Sunday, June 13, 2010

Felino Soriano reviews Gary Beck's Expectations


Poetry by Gary Beck, 104 pp
Rogue Scholars Press
Reviewed by Felino A. Soriano

Expectations, when one delves into the definitional, subjective splays of this word combining anticipation with the collocated virtue of hope, the reader involved with Gary Beck’s poems, can ascertain then, not simply a topographical realization of interpersonal revelation, but too, an involvement with Beck’s environmental occurrences—those of valid imagination that sketches various tableaus with wondrous imagery and essential dexterity.

This collection begins existentially:

Abandoned in the desert

I dream rescues,

while the smiting sand

strips the shimmering flesh

from my rejected bones.

Where is the guide?

Wagon master of the soul’s journey

fording rivers,

repelling ambushes,

then leaving me behind,

a companion to the voyage

who turned the wheel

harder than anyone,

but questioned the road.

Abandoned, pg. 17

Pondering the evidence of atmospheric whereabouts appears to be a meandering theme throughout this collection. Understanding Beck’s advanced poetic abilities, posits an immediate understanding of his use of philosophical language, employed to devour clich├ęs, although thematic episodes may be relatable to various readers:

Fission and fusion are conspiring

in covert collaborations

with entangling alliances,

to test the short term tenants

of White House, White Hall, Kremlin,

with abodes well endowed with powerful polemics,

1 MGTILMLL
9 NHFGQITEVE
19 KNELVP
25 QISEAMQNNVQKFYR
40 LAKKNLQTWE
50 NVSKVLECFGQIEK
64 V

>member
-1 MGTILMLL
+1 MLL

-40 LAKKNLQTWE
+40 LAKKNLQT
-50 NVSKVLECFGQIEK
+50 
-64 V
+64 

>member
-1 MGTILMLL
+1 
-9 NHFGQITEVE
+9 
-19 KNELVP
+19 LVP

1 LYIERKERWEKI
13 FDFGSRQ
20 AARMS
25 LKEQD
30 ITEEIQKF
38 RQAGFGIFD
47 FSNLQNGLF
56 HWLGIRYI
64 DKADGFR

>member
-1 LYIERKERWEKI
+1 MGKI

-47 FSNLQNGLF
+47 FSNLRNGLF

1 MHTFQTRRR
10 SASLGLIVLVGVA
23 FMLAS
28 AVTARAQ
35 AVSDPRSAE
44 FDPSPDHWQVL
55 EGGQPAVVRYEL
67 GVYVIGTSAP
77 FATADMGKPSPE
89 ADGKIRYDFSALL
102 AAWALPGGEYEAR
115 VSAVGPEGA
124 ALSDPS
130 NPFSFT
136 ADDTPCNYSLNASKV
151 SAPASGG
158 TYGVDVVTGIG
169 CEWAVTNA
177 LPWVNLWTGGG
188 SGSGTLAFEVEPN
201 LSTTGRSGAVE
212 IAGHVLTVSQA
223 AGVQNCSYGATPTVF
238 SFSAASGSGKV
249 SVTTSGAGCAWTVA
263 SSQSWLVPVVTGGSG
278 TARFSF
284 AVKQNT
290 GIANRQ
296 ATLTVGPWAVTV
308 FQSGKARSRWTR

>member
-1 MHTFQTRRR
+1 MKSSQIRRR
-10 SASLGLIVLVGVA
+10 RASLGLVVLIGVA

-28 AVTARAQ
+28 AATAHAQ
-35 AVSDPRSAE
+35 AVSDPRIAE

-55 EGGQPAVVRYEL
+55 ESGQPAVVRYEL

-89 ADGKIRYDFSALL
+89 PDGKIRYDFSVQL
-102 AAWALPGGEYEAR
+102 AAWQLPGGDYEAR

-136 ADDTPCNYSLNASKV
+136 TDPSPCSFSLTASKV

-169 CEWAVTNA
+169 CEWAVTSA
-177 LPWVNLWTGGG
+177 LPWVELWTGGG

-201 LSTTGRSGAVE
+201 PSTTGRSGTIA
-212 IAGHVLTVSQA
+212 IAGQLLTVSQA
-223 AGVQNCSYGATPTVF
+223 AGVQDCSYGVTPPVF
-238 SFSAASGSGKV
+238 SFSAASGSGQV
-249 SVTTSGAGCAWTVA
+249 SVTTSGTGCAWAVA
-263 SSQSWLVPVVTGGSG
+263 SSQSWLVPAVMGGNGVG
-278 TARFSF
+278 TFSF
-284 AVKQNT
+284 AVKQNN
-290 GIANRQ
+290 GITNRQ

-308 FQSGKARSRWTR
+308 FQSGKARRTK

that don’t inform the public,

that unauthorized splitting

of misunderstood atoms

may be punishable by




despite timely intervention of

Habeas Corpus,

Geneva convention,

International inspection,

Prisoners are Entitled, pg. 33

Beck’s ability to transpose reason and automatic displays of dismantling quotidian occurrences is an indigenous gift found in each of the poems finding existence in this collection; he understands language’s various methods of coercing emotional realization of compatibility with the images he creates.

Discovery interacts with sketches of moments serenading physical embodiment:

Mumbles in the parlor

playthings of children fumble together

parental eyes elsewhere

moment of touch and blush.

Footsteps on the creaky sentry staircase

rush to mend disarray

nervous smile from couch to chair,

enter the destroyer of delight.

Social chatter of a passing age

grumbles of what used to be

exit with admonitions.

Shy look from couch to chair

insurance pause, quick move,

young hands touch and hold,

parents worry in a distant room,

young flesh meets, encourages.

pg. 62

Overall, Expectations represents some of Beck’s finest work. As a prolific and widely published poet, he becomes, through metaphysical understanding, embodiment of poet and philosopher, and with his constructs of beautiful and entrancing language, this collection should become symbolic and ascertained as his premiere work of poetic creation.

--Felino A. Soriano

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